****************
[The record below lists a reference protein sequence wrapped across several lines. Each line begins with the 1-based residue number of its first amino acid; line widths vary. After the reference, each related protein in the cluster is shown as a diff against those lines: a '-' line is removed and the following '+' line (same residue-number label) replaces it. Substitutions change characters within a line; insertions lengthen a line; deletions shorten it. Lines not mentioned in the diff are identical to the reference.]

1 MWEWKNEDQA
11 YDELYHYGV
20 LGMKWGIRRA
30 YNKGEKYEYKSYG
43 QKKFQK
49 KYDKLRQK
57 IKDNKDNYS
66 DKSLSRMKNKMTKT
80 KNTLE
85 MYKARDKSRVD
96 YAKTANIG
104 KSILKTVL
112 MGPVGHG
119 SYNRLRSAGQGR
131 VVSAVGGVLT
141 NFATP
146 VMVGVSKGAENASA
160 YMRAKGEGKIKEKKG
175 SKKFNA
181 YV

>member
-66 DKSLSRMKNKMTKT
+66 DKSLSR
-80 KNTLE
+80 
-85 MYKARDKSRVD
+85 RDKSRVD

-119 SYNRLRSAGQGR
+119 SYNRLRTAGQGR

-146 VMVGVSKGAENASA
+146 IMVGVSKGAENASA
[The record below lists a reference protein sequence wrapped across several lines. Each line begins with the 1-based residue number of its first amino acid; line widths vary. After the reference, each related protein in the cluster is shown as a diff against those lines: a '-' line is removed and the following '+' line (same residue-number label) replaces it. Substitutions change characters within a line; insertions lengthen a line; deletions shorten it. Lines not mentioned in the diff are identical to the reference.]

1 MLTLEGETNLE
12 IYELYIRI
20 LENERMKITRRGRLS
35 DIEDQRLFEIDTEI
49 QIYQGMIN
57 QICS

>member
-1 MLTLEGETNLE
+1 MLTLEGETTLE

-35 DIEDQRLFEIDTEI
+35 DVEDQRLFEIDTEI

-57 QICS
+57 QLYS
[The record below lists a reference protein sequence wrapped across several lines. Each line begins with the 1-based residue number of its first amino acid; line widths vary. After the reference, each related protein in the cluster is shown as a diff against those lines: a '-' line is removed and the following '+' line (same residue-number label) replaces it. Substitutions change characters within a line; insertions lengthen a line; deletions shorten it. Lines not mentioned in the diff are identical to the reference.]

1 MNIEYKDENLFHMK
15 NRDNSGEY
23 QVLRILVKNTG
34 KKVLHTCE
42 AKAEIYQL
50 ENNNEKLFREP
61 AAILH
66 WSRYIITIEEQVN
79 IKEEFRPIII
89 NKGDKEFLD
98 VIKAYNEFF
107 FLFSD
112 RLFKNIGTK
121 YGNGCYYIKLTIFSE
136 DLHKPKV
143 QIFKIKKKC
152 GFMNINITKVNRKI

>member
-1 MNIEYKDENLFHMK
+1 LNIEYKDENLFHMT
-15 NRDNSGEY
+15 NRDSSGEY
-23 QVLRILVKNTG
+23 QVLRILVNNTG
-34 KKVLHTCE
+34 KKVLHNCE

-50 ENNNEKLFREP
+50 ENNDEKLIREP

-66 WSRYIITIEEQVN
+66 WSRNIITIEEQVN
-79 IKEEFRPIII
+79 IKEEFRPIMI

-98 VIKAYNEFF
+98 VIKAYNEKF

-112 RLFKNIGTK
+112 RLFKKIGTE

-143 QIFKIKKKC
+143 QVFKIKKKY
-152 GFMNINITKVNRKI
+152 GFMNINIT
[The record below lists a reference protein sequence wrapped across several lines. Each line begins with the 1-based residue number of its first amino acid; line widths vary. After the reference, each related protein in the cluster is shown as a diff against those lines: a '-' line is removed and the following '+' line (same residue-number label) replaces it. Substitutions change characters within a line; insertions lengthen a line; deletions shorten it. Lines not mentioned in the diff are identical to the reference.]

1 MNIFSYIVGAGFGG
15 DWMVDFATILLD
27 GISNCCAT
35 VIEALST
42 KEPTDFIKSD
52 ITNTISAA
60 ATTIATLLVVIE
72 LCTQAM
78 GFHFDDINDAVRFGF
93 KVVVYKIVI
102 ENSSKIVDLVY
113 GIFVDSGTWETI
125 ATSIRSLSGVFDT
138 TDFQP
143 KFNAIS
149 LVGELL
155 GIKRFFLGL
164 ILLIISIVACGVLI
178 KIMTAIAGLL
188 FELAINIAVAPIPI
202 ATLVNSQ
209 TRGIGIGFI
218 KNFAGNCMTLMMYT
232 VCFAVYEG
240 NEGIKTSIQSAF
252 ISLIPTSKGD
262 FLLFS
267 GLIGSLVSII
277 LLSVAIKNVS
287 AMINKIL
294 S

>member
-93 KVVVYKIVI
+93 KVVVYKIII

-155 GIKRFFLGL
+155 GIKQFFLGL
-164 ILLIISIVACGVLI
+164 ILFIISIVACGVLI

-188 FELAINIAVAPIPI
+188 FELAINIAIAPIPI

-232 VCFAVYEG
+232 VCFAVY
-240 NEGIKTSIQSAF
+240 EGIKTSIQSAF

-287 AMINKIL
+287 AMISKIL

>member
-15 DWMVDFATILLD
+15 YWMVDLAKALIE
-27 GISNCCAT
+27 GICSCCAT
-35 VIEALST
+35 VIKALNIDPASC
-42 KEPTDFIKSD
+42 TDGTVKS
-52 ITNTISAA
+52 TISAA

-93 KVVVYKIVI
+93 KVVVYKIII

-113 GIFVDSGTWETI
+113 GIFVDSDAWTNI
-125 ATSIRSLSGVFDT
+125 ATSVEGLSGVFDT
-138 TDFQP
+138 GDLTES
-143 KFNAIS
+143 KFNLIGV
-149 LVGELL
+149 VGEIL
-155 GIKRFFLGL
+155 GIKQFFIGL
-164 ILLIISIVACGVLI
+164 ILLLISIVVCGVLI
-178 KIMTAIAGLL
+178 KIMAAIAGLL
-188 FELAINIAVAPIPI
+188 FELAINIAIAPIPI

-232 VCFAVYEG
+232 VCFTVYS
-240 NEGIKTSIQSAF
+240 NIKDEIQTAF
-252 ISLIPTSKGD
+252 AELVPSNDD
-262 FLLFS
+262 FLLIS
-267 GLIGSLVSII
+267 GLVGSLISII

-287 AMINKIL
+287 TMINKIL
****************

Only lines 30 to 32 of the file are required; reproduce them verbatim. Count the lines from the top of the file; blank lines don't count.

+119 SYNRLRTAGQGR

-146 VMVGVSKGAENASA
+146 IMVGVSKGAENASA